Last night I had a dream about a French word, lacher. Although I knew its meaning (not fully), I could not translate it. I tried to give examples, put it in a sentence, but no one could understand. At the end of the dream someone was speaking and used the word abandonment and suddenly it came to me: yes, it means abandonment. We can also say it means quitter, to leave. When I woke up I realized I had made a mistake. Lacher, the verb, means to let go. Lache, the noun, means coward. I still see you as the coward who let me go, did not fight for me, ran away when life became too complex, too messy within the confines of family bonds, responsibilities, demands. In my mind I know you must have cared for me. But my heart can not feel it. It is almost as if my mind and heart do not talk to each other. Maybe in time I will no longer fear the ache in my head and heart and they will communicate and allow me to feel some connection with you.


 Although English was not my first language for over half my life, I think, write and dream in English. This makes me feel at home as I have never felt in Turkey, Israel or Brazil.

The Valentine

by Ivy Berchuck

It’s a week before Valentines Day.  I am fifteen years old. The mirror tells me I am too fat and have bad skin.  I know about the small heart-shaped box of candy that will come from my father,  a  mini-version of the one he gives my mother each year.  She always frowns and I am always delighted, but this year it doesn’t have the same thrill. The memory is great though.  Every year, the  box becomes that proverbial, miraculous pitcher.  Each time I devour a chocolate I replace it with one from my mother’s box, so mine is never empty, and I know she doesn’t want hers anyway.  I’ve saved all the small heart-shaped boxes in a bottom drawer. I look at them and see my life passing away.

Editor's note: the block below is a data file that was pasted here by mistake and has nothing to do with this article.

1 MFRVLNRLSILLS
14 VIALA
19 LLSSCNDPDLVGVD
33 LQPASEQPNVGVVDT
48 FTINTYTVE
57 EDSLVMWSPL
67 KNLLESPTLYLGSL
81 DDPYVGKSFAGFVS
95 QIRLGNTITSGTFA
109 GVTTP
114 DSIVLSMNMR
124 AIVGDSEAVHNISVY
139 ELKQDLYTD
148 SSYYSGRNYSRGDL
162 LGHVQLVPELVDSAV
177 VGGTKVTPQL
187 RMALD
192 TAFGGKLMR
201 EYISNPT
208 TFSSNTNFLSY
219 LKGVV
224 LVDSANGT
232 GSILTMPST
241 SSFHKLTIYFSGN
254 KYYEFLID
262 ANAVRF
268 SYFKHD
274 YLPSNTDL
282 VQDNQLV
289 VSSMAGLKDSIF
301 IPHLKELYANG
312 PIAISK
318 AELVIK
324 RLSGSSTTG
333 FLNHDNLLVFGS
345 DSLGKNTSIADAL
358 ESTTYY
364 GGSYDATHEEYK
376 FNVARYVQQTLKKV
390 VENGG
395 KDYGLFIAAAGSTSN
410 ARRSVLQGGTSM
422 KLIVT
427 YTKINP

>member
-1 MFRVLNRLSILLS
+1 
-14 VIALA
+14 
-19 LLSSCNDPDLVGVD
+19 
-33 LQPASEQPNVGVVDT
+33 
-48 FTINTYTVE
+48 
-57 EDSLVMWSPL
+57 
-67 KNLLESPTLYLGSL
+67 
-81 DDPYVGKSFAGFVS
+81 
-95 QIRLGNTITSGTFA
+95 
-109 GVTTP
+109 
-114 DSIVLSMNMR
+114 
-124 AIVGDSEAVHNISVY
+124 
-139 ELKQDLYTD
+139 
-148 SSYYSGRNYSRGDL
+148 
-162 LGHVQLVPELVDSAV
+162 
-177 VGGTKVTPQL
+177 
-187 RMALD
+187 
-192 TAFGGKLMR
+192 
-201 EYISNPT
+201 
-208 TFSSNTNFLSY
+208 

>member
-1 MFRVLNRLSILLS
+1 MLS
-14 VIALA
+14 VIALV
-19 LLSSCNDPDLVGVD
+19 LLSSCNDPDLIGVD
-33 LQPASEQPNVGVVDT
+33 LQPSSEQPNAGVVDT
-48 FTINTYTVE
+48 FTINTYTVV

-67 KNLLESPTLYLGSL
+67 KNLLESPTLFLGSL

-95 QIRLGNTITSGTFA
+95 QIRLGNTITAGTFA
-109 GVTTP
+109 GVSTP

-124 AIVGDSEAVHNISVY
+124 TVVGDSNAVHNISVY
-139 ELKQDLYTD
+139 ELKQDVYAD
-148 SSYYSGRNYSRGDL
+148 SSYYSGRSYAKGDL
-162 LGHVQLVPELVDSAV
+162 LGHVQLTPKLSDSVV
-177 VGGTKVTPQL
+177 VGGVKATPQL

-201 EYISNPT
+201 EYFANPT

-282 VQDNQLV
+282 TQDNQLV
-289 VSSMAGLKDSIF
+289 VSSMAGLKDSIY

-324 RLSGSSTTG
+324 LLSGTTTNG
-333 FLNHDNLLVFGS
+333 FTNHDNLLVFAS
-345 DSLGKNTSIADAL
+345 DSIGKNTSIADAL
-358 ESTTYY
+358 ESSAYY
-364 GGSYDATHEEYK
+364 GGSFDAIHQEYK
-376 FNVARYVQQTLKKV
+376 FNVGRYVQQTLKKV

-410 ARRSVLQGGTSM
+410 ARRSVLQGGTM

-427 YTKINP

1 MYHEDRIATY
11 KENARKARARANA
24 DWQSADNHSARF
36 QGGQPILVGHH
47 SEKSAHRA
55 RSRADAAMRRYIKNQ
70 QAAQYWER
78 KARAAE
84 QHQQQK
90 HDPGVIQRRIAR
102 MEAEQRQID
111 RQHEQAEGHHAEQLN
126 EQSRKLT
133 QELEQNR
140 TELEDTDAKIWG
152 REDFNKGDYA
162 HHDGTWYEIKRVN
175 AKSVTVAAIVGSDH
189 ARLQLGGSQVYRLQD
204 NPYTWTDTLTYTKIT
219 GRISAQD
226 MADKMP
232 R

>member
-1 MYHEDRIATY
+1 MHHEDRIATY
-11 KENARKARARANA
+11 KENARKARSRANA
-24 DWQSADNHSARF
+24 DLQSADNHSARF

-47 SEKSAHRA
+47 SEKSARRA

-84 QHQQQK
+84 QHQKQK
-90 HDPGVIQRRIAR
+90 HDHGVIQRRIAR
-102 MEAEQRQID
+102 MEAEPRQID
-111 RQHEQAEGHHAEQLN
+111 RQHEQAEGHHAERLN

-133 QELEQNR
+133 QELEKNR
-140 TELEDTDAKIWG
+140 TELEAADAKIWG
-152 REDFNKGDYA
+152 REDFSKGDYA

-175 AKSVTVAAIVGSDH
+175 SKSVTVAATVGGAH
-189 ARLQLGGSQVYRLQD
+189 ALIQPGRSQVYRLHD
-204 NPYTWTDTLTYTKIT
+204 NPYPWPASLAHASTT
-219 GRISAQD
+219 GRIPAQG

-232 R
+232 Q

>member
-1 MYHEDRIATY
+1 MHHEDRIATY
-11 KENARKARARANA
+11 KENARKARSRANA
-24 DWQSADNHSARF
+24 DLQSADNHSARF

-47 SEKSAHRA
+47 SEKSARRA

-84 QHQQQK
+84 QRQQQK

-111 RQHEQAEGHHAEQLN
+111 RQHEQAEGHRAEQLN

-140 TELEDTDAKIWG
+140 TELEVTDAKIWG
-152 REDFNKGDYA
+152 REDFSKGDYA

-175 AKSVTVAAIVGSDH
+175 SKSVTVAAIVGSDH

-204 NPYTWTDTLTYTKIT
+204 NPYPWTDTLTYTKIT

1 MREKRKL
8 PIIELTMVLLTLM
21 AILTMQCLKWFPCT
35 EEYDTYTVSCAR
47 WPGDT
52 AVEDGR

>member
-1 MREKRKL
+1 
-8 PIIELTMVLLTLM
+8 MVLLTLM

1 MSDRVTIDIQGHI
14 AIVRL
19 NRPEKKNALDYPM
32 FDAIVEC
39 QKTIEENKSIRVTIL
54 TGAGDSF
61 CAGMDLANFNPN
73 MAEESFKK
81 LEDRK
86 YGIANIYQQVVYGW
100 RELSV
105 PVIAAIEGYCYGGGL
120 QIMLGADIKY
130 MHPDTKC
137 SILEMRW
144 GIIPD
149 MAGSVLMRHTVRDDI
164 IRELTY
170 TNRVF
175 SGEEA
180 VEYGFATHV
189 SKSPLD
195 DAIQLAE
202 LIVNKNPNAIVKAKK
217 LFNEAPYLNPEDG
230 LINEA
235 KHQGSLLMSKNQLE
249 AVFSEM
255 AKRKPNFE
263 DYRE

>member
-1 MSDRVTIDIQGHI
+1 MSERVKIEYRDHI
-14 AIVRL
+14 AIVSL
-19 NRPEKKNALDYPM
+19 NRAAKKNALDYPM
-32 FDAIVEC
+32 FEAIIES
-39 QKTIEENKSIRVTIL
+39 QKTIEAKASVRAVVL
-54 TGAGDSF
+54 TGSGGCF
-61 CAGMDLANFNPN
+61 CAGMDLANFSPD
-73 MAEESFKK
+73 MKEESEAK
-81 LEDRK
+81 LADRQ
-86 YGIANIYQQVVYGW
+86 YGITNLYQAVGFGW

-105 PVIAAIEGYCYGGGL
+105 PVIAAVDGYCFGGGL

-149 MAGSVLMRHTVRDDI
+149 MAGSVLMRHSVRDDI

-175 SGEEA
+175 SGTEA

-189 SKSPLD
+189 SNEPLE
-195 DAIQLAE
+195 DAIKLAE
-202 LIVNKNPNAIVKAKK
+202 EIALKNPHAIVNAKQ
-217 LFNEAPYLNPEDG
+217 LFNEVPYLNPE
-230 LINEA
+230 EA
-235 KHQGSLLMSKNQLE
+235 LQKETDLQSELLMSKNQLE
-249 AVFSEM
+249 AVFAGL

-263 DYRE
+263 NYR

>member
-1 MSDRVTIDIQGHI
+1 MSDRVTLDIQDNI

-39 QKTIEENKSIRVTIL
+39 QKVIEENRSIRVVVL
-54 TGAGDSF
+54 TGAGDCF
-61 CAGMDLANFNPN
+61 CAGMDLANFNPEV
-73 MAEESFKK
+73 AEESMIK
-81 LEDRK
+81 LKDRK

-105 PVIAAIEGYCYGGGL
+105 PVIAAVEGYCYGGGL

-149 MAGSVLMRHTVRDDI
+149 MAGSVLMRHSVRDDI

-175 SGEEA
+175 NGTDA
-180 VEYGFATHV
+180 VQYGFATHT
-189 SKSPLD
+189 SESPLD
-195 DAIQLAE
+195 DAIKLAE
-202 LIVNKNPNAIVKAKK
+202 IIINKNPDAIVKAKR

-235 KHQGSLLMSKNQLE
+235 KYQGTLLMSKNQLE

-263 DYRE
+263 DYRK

At fifteen I am hoping for more but it seems hopeless.  I stop at the card store on my walk home from school and browse through the displays. I linger over the lacy ones, with birds competing for space with flowers and cherubs peeking through the bushes to shoot arrows at a beloved. These marvels also cost the most.  They are not , not for the casual acquaintance.  Wouldn’t it be something to receive an envelope with one of these spectaculars?

I focus my attention on one in particular. In addition to the usual adornments, there is an actual stuffed red satin heart in the center, inviting a caress.  A crazy idea pops into my consciousness. Why not? I have enough money to do it. I can create someone out there who sees beyond fat and pimples.

I walk up to the cash register, looking around furtively  trying to be casual. “ Oh,” says the elderly man who takes the card from me, “some boy is very lucky to have a girlfriend like you.”  I can feel my face get hot and know it must be a giveaway blush.

At home I wrap my right hand in a towel to distort my handwriting and scrawl across the page in what I think looks like a boy’s writing. I pen, ‘GUESS WHO?’  Sealed, stamped and addressed to me, it seems  the envelope  runs by itself to the mailbox.

On February 13th my mother hands me two envelopes, one large and one small. The quality of the paper of my envelope is even more impressive than the size.  I grab them and run to my room, ignoring the look of disdain on her face. I open the large one first and am amazed at the joy I feel from my deception. Then I open the other,  and I know in advance where it came from.